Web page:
"He did not talk to me the rest of the day," LaCava explained. "I didn't even get the old text, 'Dinner is ready,' because I stay across at the beach house. I didn't even get that text that night. I had to get take-out. He didn't announce he wasn't (talking), he just did it. I'm telling you, nine games in a row. Like I said, he's so competitive, even at something like that."

Newsmaker of the Year: No. 3, Tiger Woods

By Golf Channel DigitalDecember 14, 2017, 12:45 pm

After returning to competition at the Hero World Challenge in December 2016, Woods started the new year with an ambitious slate of tournament starts as he eyed his first full season since 2013. But he made it only three rounds, looking rusty en route to a missed cut at Torrey Pines before withdrawing abruptly in Dubai.

The “spasms” that led to that withdrawal turned out to be something far more serious, as Woods underwent his fourth and most invasive back surgery in April, a lumbar fusion. It brought with it an extensive rehabilitation, and at the Presidents Cup in September Woods humored the prospect that he might never again play competitive golf.

At Liberty National he also faced some scrutiny for an off-course incident from months prior. In May he was arrested for suspicion of DUI, an incident that produced a startling roadside video of an intoxicated Woods struggling to follow instructions from the arresting officer after driving erratically.

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While he was not drinking at the time, Woods was found to have a mix of several prescription medications in his system, including multiple painkillers. He checked himself into a private drug treatment program in July to address his dependency issues, and in October he pleaded guilty to a lesser charge of reckless driving.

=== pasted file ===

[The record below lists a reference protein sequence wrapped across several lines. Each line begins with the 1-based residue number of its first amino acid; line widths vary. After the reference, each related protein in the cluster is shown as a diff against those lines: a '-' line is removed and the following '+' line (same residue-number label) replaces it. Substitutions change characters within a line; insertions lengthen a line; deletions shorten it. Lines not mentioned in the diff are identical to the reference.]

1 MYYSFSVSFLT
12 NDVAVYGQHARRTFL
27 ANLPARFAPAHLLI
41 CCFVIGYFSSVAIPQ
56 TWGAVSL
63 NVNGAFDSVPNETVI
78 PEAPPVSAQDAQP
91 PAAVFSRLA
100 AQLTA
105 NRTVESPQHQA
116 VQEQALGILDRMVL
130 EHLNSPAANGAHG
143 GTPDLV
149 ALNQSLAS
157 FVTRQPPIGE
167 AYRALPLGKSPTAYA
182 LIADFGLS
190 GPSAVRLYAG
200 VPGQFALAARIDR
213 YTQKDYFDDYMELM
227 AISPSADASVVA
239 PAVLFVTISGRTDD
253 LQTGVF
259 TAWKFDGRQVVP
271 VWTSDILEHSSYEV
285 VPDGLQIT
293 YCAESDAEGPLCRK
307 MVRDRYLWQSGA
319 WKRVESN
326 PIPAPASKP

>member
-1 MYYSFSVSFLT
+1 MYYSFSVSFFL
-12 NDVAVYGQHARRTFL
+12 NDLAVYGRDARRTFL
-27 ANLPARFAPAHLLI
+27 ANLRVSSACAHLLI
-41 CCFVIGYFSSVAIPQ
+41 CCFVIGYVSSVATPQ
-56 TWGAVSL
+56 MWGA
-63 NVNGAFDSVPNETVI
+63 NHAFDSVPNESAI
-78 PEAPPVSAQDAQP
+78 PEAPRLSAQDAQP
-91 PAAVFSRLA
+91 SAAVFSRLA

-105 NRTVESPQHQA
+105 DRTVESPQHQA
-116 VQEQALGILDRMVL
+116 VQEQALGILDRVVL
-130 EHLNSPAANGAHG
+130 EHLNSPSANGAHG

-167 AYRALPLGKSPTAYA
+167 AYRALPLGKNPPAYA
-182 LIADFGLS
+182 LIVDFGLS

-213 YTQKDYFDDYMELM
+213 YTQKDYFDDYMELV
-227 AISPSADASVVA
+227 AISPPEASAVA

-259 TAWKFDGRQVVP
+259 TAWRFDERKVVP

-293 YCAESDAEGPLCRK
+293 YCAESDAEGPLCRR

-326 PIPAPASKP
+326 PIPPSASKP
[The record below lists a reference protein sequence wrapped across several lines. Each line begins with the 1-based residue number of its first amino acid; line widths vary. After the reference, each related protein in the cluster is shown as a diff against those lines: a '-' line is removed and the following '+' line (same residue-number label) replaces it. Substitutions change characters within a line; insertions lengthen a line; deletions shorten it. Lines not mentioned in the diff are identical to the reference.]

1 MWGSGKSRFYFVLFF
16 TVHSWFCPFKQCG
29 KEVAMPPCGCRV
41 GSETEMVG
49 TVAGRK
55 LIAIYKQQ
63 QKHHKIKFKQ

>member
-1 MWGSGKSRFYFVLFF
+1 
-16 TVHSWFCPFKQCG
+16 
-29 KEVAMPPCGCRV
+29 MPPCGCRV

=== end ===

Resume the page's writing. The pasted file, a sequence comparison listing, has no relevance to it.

But the incident was barely a memory when Woods again made a return to competition in the Bahamas at the tournament he hosts. This time around he exceeded nearly every expectation, twice shooting 4-under 68 while tying for ninth among the 18-man field. Having re-tooled his swing following fusion surgery, Woods appeared relaxed, happy and healthy while briefly taking the lead during the tournament’s second round.

What lies ahead for Woods in 2018 remains uncertain, as the stop-and-start nature of this past season serves as a cautionary tale. But after a harrowing arrest and another serious surgery, he seems once again focused on his game, intent on chasing down a new crop of elite talent, some of whom are barely more than half his age.

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Newsmakers of the Year: Top 10 in 2017

By Golf Channel DigitalDecember 14, 2017, 12:30 pm